Publisher: Ivanhoe, Vic. Isoquant Consulting 2010Description: 69 p.Summary: There is increasing evidence that the lack of access to information and communication technology (ICT) or the ?digital divide? severely limits education, employment and economic prospects. The Wired Community@Collingwood project is based in one of the Victorian Government Neighbourhood renewal communities on the Collingwood Housing Estate. The estate is a public housing estate located around three kilometers from the Central Business District of Melbourne and provides low cost housing to people with a low socio-economic profile and recent migrants and refugees. Infoxchange, a not-for-profit community ICT provider with a mission that clearly states the direction of the organisation as establishing technology for social justice, led the partnership based on the success of a similar strategy at Atherton Gardens. The Wired Community@Collingwood project aims to provide communication, learning and employment opportunities through ICT to all Collingwood estate residents across approximately 950 dwellings. ; The Availability: No items available

Wired community @ Collingwood : preliminary evaluation report : Executive summary /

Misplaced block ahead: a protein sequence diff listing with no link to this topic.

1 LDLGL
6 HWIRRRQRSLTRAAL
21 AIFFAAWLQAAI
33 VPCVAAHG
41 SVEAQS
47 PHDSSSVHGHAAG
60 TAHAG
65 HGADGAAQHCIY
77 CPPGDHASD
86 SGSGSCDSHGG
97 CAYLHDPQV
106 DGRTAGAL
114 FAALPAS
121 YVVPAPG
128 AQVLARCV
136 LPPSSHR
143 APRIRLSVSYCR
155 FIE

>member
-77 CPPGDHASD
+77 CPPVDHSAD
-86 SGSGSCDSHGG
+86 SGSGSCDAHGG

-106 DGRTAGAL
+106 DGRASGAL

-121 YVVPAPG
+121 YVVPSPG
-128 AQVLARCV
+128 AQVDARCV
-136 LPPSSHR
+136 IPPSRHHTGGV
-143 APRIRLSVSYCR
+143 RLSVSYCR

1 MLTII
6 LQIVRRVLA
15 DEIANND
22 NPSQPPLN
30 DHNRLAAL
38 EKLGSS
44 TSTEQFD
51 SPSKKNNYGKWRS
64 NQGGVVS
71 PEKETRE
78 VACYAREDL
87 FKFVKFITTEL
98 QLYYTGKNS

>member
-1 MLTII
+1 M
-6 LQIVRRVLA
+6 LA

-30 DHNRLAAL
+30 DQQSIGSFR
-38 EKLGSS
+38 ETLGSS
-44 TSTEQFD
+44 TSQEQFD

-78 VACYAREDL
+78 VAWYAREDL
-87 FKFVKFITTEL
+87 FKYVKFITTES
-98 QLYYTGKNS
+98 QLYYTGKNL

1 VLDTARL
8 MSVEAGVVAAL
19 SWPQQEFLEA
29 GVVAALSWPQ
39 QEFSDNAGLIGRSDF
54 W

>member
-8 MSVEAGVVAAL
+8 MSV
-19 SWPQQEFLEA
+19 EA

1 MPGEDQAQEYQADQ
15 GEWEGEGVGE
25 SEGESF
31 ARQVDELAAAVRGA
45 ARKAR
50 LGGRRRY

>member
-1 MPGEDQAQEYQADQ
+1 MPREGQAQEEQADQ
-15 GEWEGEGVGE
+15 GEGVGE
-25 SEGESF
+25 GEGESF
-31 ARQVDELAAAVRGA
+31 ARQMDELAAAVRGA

by Isoquant Consulting.

Publisher: Ivanhoe, Vic. Isoquant Consulting 2009Description: 5 p.Online Access: Electronic copy Summary: Wired provides housing estate residents an opportunity to obtain a network-ready computer at no cost, along with the establishment of an ICT training hub, estate-wide intranet and communications network, email and affordable internet access for residents. This executive summary presents Isoquant Consulting's findings from an evaluation of the Wired Community @ Collingwood Project (Wired) one year into implementation.Availability: (1)

Wired high rise : a community-based computer network : final report. /

by Meredyth, Denise | Thomas, Julian | Ewing, Scott.

Publisher: Hawthorn, Vic. Institute for Social Research, Swinburne University of Technology 2006Description: PDF.Notes: URL: '' Checked: 22/04/2009 2:25:09 PM Status: Live Details: HTTP status 200 - Usual success responseAvailability: Items available for loan: Brotherhood of St Laurence (1).